Revisiting Rocky: A Look Back at Rocky IV

Over the next few weeks, I will be taking a look back at one of my favorite film series – the Rocky franchise, from my least favorite to my favorite.

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One of the reasons why I love the Rocky series is simply because it’s a metaphor for life in general – about overcoming odds when you’re an underdog.  It has a mix of everything for every type of person, whether you like romance, drama, comedy, action, etc.  The film mixes the best of all worlds.  And so without further ado, I present Rocky IV.  (Spoilers if you have not seen the films, by the way).

I first watched Rocky IV pretty soon after it came out (in 1985) and it was either this film or the third one that introduced me to the whole series (I really can’t remember which one I watched first, but I did not start with the first one until years later).  I remember really liking this film as a kid and really rooting for Rocky throughout the film, yet over the years my opinion has changed drastically.  When you watch this film with the others, it doesn’t fit.  There’s something off with this one.  On the one hand, it’s different from other films and yet, there’s also parts that are similar to the previous film that we’re almost watching a remake of Rocky III (albeit with a different character and world).

When you watch the first ten minutes, we go from Apollo Creed (Carl Weathers) giving Rocky (Sylvester Stallone) a black eye during an exhibition (where the last film left off) to a birthday celebration for Paulie (Burt Young).  We are introduced to a talking robot.  Now I know I said that this film touches upon many themes and genres, but Sci-fi is not one that is needed.  Being introduced to Hal 2000’s doppelganger is unnecessary and doesn’t do much to advance the plot.

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From there, we are introduced to Ivan Drago (played by Dolph Lundgren), who we quickly see will be the chosen nemesis throughout the film.  And for some reason, this film cashes in on the Cold War in a boxing ring.  So I guess now, we’ve gone from Sci-Fi to a War film.  And so, because Apollo Creed represents America and Drago represents the Soviet Union, we have to pit these two against each other.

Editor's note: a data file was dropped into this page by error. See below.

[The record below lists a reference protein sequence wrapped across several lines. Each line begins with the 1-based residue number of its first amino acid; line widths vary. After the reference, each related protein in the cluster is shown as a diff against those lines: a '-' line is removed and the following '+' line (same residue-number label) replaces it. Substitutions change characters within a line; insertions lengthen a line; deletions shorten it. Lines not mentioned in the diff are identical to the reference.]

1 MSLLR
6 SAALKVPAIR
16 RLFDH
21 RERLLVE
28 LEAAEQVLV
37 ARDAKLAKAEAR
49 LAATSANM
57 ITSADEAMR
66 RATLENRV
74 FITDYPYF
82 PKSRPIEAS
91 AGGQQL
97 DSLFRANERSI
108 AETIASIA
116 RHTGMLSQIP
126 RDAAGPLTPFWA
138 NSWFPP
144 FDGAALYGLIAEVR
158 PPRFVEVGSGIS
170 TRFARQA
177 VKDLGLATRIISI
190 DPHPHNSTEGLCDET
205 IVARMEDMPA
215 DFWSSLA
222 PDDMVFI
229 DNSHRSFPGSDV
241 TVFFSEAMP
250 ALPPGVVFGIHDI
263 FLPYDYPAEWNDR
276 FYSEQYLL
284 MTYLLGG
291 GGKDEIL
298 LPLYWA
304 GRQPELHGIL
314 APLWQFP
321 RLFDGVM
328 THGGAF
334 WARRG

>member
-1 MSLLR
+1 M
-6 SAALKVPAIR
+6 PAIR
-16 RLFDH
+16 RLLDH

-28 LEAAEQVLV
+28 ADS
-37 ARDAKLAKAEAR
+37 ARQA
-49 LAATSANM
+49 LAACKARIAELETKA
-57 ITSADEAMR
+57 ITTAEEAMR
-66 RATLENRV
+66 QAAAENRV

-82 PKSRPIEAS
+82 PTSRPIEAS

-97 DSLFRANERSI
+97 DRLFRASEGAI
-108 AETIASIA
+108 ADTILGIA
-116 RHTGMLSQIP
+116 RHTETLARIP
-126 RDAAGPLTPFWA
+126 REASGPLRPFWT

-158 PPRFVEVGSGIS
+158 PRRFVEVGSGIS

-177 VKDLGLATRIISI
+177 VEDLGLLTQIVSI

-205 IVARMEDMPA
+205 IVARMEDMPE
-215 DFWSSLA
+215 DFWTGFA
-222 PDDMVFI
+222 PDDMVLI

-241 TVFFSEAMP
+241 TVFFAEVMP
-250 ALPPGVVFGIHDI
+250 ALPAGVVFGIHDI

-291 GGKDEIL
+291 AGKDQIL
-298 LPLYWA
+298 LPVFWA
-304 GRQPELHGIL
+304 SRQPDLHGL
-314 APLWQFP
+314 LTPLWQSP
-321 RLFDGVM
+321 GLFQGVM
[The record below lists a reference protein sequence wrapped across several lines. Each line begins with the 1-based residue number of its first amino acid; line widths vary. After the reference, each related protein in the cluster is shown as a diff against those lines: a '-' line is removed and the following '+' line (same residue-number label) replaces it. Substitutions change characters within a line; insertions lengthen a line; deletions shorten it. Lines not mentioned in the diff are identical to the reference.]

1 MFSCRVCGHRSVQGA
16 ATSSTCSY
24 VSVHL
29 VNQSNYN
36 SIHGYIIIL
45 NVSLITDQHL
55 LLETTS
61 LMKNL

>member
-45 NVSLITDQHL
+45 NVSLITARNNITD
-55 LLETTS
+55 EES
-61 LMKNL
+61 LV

Apollo comes to Rocky’s home and decides to announce to the Balboa family that he will be taking it upon himself to fight Ivan.  (And in our little throwaway side plot, we also learn that Paulie has programmed his robot friend to become female???).  We also have learned that apparently Rocky’s wife, Adrian (Talia Shire) has grown so fond of Apollo that she advises against him going through with the match.  (When exactly did these two become so close?  Beats me…but we can’t dwell on that because we have a more fascinating Paulie-Robot love affair going on here.)

And so we turn our attention to the first fight of the film, Apollo Creed vs. Ivan Drago.  We also turn our attention to the next category this film will be undertaking – a musical!  No, really…for the next 30 or so minutes, we will be going through songs and montages and James Brown and exercise regiments that will set your hearts on fire (pun intended).  I am surprised we didn’t get Russian ballerinas performing in the middle of the boxing ring…although we do get to hear the Russian National Anthem.  And so there you have it so far, we’ve turned the Rocky series into a Sci-Fi/War Musical.